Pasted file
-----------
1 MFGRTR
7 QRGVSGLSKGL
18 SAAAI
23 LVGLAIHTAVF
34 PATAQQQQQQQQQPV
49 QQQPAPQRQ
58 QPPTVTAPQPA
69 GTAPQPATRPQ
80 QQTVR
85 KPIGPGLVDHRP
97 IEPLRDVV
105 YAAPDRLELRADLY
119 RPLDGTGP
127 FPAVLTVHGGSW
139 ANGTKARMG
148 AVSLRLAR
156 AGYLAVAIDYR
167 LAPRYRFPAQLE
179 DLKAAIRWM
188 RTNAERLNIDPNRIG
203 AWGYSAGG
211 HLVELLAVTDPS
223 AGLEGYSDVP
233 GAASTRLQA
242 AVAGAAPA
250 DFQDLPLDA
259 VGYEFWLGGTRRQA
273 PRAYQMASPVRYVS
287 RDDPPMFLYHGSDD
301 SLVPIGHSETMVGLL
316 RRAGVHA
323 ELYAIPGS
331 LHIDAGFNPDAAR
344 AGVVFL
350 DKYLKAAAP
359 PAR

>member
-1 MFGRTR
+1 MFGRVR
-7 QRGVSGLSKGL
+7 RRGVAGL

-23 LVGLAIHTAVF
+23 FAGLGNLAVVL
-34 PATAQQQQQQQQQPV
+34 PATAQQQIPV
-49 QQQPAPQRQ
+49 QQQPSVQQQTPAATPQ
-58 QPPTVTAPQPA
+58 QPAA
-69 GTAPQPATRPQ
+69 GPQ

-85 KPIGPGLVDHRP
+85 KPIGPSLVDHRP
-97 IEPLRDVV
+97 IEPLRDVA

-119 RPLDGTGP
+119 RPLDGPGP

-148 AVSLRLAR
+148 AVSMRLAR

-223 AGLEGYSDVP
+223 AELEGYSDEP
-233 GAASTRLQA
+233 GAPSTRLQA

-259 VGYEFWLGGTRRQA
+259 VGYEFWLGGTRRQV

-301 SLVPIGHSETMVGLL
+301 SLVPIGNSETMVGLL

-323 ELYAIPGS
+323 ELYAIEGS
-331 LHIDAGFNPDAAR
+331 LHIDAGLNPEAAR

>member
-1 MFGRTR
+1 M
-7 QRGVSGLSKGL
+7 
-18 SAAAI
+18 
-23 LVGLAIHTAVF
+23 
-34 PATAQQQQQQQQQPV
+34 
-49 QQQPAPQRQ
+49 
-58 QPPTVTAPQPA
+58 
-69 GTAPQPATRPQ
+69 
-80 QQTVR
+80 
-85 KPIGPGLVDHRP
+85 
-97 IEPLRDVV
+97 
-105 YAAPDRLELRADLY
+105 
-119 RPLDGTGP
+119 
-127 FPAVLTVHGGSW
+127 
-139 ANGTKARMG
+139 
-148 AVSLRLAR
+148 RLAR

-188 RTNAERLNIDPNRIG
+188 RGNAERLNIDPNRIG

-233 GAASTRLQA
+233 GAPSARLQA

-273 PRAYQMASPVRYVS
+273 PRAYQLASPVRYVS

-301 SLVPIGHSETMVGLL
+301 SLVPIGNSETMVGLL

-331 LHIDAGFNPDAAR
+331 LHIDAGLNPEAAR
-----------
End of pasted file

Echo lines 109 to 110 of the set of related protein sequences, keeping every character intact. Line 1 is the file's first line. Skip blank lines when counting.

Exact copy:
-273 PRAYQMASPVRYVS
+273 PRAYQLASPVRYVS